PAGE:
Peter Bell: I'm looking at it right now. That core is Osisko’s drilling in 2011. Afraid I have nothing to say insightful about it and I won’t press you for comment as I know you’re an accountant! Let me ask this: was Paul McNeill excited to see it?
Dustin Angelo: Oh, yes. Everybody's really excited about it. We are all on the same page: there is a lot of potential at Goldboro.
Peter Bell: Just so I don’t forget, I wanted to ask about the financials briefly. I noticed on one of the recent quarterlies that the cash number was very low. You have used some the $1 million line of credit from RBC. Do you have any broad comment on Anaconda’s liquidity situation? You’re not the typical junior mining company because you actually have revenue.
Dustin Angelo: Sure, Peter. Our liquidity is fine. We're generating cash flow at the Point Rousse project and we do have our line of credit, as you’ve said. We have been in the same sort of state for a long period of time. We generate cash flow and invest.
Peter Bell: Good for you. I wonder where the discipline for that really comes from?
Dustin Angelo: Well, it is the vision for the company. I'm an accountant by trade, so I bring a certain amount of discipline. You can only spend what you have. We try to spread our spending around and that is why the development of the company has been fairly slow. It has been organic, in a way, because we have mainly just used our own cash flow over the (nearly) seven years that I've been here.
Peter Bell: What a great strategy for a bear market.
And this acquisition of Orex. I was very pleased to see that it was an all-share deal. I crunched the numbers on it and it seemed to be priced at the market. There had been a rally in Orex shares prior to that, but it seemed like a merger of equals in a way.
Dustin Angelo: The two companies were very complementary. Orex fit with our strategy very well. Just look at what they brought to the table: large resource with high-grade gold that is on water. They're only two kilometers from Isaac's Harbor. What we brought to the table was the management team, the track record, and the infrastructure. What we've lacked over the last several years has been the longevity associated with substantial resources established under the 43-101 rules. What they had, we didn't have. What we had, they didn't have. It was a perfect compliment.
Peter Bell: I recall trying to find a way to articulate that in the writing I did around the acquisition. I think I said, “Merger of equals, but very different equals.” The word complementary didn’t even occur to me, but I will remember it for next time. That idea was very clear at the time and even more so now. I'm glad to hear that on the other side of that acquisition now that it's closed, everything remains the same. Sometimes there are surprises in this business, right?
Have there been dramatic shifts for you in terms of your understanding of Goldboro before and after the acquisition?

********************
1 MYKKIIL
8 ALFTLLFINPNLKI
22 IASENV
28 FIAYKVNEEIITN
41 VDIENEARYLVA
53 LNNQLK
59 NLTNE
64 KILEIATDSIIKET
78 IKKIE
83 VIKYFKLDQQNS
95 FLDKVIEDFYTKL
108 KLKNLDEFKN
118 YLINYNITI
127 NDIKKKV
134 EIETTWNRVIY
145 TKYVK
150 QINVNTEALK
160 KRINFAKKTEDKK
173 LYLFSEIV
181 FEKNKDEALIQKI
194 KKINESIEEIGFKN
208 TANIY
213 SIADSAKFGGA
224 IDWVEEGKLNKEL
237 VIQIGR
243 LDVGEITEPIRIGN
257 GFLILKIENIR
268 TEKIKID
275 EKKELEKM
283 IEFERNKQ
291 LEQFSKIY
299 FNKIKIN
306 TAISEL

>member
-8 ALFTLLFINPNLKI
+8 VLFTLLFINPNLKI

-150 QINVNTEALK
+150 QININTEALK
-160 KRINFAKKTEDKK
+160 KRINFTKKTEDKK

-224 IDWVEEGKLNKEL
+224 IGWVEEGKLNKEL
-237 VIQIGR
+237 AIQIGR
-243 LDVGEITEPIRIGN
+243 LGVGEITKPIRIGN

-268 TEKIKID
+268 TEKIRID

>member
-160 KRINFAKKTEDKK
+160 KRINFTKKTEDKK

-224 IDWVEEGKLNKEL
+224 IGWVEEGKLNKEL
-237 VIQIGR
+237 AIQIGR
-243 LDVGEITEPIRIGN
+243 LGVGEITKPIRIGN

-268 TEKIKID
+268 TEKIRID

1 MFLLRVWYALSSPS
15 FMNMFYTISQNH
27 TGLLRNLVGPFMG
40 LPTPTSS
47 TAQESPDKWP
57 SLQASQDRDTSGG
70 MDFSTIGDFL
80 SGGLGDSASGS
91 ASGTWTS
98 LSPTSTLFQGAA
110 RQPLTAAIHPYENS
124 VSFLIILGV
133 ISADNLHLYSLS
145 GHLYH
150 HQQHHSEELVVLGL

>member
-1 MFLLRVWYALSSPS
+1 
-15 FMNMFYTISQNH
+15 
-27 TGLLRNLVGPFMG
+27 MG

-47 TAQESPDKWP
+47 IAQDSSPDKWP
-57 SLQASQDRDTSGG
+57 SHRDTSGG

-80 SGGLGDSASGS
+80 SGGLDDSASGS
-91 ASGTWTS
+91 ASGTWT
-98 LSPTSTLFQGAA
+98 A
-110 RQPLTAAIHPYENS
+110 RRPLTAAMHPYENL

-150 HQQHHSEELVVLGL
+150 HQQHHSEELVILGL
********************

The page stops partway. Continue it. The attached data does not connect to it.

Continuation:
Dustin Angelo: Not really, as we did full due diligence prior to the acquisition.
Peter Bell: Even with this first round of drilling and actually getting on the ground? I will be watching for news of surprises from prospecting, even.
Dustin Angelo: One thing that has happened is that a lot of people who were associated with the project in the past have come forward. They're coming out of the woodwork and they want to help, which is just great! They know the project and they like it. That’s been a pleasant surprise because it has meant more data for us.
The data that we had before was supportive of our acquisition, but we are learning more and more about the deposit every day. Spending time with it and people who have actual experience on the ground there is just great. It is all coming together there.
Peter Bell: Amazing that people would present themselves in that way. Who knows what kind of information they would have, as well.
Dustin Angelo: We get to hear about the different interpretations and what people saw. There are people that were actually underground at the site. The hardest thing about a mine is to know what's underground and people who have been underground have contacted us. We are keen to gather information from them that could be helpful to develop this project.
Peter Bell: And it lines up with the support you’ve had at Baie Verte in Newfoundland, as well.
Dustin Angelo: Yes, we wholeheartedly support that. We want to bring these people together. The last thing we want to do is lose their knowledge and experience or push them away. We want to learn from them rather than thinking we can just do it on our own.
Peter Bell: The Maritimes need the economic activity, too. If you can bring business to Nova Scotia, then I think many would be eager to welcome you.
Dustin Angelo: Yes, we've had a lot of great responses from the local government, provincial government, and the communities. The local conferences we've already attended have been great. Lots of positive feedback. I agree that a lot of people would welcome the development of the Goldboro project.
Peter Bell: And especially after that set of drilling results, am I right!
Dustin Angelo: Yes, that’s right Peter.